When you were born you dove into the world, hands up. You tore through me, tumbling into the light, clenching your little bloody fists.
The midwife remarked on the size of your hands. You take after your papa -- big Montana hands run in the family. Hands that can row a boat, swing a hammer, grip the reins of a bucking bronc. Hands that can also tie an intricate fly, roll dough for perfect pie crust, strum a mandolin.
As I nursed you when you were two days old I was startled to feel a trickle down my side. Was it spit up? Pee? No, just the liquid touch of your gray wrinkled hand caressing my bare skin. I didn’t know a touch could feel that light, that sweet.
Now you are three months old. I love your knuckle dimples, your chubby little boy thumbs, the pinpricks of your fingernails. You tug my hair, pull my necklace, clutch my shirt. You try to fit your whole fist in your mouth.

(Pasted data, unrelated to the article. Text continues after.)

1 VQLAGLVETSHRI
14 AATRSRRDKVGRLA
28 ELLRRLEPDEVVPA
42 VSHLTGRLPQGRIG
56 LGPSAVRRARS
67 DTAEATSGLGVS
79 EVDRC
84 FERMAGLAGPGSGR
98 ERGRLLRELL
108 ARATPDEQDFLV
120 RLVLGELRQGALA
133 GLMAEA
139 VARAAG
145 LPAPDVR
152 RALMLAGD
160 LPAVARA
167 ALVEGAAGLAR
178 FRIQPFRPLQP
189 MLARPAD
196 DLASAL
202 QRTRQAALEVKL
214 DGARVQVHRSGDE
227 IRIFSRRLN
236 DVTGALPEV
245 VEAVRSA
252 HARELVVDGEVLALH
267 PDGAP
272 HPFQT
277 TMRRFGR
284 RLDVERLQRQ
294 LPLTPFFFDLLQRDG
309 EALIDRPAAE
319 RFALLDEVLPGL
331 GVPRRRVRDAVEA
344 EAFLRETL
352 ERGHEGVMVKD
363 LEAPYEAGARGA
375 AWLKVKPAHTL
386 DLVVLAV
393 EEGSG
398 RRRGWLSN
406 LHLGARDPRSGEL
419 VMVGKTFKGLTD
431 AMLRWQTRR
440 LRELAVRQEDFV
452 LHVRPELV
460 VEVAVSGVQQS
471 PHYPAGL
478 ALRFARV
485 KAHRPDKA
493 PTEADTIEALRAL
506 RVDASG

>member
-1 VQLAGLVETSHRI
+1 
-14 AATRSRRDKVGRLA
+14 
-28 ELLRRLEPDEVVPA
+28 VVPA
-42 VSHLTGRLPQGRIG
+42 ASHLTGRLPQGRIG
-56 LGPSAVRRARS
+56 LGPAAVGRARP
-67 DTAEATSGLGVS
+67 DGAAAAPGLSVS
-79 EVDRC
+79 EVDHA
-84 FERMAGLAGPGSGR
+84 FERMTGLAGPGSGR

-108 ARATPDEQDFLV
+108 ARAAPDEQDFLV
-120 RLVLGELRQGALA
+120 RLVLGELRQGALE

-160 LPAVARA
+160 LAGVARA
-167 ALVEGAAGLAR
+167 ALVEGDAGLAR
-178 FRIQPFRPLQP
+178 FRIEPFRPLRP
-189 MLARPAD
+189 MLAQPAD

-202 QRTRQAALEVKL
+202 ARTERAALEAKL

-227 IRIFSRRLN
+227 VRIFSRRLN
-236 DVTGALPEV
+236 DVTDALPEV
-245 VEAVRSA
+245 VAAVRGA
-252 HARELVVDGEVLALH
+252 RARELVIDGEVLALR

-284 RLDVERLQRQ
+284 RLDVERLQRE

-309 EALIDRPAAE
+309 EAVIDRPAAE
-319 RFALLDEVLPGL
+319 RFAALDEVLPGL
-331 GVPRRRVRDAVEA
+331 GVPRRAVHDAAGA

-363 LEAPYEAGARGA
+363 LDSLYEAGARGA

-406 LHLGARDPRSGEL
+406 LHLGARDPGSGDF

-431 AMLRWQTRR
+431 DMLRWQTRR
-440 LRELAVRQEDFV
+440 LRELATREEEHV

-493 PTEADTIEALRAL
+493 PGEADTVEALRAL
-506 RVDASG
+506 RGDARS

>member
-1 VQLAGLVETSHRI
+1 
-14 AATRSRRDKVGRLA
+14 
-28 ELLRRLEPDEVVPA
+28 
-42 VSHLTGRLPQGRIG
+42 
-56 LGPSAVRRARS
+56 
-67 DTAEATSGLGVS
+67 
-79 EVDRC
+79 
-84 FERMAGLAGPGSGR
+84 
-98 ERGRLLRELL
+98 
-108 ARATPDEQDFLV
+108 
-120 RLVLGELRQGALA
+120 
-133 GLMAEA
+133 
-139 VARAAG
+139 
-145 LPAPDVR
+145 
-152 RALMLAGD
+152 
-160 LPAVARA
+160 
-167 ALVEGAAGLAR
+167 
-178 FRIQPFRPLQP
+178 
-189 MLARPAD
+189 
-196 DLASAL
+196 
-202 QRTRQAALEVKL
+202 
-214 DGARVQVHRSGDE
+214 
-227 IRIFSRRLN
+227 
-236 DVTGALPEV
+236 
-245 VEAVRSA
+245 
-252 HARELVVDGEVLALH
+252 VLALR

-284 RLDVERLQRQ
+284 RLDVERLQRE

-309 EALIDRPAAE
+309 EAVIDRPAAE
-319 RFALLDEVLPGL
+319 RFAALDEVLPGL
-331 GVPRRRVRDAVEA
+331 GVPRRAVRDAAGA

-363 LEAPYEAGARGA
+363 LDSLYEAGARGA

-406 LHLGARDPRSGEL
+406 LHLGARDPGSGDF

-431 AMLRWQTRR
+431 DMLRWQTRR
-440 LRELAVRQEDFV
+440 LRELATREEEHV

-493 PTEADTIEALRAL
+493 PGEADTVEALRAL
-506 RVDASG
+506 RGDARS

You grab my breast when you nurse. Fingertips push, knead, tap. You stroke my belly with the backs of your fingers, a bit clumsy, uncoordinated, but with a kind of animal grace. You are exploring your world, the landscape of my body. Eyes closed, you read me like Braille. Eyes open, you gaze up at me and grip my finger. We play, fingers intertwining. Our own language of touch.
You relax your grip as your eyes grow heavy. I hold you close, rubbing circles on your little back. Your eyes close, arms limp, palms open to sleep.